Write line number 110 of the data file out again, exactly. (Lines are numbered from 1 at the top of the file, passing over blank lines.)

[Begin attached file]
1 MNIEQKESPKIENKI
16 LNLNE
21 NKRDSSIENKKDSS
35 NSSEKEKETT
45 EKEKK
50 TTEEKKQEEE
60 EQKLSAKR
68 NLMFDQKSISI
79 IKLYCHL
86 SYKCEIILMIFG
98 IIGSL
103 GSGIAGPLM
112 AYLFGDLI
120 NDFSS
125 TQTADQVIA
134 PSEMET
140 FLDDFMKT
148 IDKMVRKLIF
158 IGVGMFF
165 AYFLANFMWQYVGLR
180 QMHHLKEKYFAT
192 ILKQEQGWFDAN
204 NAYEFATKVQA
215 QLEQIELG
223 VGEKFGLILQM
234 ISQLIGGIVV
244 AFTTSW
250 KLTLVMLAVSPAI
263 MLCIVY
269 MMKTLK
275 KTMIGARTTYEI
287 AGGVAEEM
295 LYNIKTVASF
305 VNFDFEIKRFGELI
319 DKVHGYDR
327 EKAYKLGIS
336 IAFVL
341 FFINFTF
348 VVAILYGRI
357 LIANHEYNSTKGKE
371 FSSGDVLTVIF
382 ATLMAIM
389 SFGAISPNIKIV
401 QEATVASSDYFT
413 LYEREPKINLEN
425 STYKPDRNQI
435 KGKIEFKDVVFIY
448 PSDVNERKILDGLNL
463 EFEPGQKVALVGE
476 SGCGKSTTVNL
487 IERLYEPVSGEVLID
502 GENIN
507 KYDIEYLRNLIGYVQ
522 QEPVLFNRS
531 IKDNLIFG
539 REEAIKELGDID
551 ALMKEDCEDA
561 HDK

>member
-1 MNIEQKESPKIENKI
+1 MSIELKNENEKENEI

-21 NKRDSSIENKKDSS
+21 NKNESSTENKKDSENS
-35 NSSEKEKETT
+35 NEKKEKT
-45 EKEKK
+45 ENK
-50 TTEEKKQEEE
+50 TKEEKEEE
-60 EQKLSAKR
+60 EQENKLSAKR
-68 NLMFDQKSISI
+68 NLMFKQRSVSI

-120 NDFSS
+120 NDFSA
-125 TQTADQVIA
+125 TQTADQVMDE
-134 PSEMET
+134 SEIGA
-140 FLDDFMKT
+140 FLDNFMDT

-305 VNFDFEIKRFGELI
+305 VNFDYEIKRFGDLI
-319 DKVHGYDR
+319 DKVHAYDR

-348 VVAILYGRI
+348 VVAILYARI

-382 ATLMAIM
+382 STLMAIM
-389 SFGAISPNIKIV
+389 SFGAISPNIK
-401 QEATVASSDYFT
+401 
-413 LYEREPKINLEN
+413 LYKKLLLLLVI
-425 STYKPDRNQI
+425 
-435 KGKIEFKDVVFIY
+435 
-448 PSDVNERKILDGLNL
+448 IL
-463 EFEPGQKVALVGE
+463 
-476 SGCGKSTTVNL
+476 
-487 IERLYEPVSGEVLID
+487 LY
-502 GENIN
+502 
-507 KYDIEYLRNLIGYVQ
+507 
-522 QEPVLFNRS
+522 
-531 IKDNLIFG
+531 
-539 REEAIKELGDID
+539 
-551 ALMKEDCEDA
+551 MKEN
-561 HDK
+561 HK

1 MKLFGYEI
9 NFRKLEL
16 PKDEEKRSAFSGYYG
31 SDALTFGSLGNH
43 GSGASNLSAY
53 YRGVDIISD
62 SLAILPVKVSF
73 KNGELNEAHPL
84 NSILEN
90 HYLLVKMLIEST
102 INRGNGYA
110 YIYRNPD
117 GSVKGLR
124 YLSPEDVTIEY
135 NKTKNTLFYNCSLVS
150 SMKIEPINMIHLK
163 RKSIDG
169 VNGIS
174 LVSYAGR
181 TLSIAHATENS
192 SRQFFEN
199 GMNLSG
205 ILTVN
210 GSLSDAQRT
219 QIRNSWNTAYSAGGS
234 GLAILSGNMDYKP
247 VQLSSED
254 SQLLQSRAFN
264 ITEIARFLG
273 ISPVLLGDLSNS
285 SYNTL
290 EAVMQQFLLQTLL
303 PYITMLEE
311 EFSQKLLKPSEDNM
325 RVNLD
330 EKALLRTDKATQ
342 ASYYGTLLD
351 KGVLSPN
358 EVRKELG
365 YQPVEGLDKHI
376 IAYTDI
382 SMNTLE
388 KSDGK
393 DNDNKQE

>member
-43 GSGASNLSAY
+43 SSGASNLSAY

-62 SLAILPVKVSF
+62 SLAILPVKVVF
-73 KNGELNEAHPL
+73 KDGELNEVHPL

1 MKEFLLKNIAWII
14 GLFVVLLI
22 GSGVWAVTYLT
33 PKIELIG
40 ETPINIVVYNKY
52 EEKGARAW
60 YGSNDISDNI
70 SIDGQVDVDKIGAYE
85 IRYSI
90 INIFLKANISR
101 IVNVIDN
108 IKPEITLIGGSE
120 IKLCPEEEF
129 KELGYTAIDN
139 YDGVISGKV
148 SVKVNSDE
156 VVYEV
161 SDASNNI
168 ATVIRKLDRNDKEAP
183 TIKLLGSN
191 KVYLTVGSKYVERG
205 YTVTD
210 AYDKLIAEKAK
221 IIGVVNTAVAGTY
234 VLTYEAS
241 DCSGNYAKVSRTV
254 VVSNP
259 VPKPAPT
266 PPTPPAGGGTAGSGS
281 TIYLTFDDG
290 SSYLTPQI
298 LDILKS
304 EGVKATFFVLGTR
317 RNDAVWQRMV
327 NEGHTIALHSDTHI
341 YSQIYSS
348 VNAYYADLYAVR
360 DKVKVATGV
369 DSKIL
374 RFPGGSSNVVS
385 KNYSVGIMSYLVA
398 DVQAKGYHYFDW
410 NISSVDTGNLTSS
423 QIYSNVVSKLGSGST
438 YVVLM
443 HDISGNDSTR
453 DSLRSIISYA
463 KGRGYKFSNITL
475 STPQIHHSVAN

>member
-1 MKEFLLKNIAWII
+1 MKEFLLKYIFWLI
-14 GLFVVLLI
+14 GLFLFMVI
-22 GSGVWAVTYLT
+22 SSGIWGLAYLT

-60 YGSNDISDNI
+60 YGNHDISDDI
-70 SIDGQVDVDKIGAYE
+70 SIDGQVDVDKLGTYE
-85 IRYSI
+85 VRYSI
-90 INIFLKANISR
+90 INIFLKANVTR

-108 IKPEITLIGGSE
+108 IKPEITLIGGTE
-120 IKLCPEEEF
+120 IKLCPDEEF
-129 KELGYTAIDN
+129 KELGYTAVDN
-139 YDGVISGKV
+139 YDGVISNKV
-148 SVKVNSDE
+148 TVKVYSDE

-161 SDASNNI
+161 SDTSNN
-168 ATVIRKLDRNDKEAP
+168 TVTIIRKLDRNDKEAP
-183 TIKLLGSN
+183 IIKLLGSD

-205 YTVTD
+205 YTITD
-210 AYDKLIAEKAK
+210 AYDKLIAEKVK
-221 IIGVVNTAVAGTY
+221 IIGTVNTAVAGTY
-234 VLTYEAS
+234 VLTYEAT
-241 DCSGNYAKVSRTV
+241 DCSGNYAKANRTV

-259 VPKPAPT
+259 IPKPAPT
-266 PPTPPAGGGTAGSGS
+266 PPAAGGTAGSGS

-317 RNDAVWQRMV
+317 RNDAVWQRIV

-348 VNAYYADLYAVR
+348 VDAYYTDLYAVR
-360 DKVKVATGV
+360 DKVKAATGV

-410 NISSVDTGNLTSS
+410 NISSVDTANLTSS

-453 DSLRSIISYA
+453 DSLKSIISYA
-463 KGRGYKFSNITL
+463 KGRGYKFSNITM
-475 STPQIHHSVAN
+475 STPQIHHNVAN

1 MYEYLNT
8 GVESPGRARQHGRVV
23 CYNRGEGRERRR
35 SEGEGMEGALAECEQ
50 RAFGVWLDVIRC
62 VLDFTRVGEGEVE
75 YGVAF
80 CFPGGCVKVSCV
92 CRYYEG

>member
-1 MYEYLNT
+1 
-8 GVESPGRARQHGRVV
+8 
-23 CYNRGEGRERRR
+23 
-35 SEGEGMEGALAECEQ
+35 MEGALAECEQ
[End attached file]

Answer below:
-507 KYDIEYLRNLIGYVQ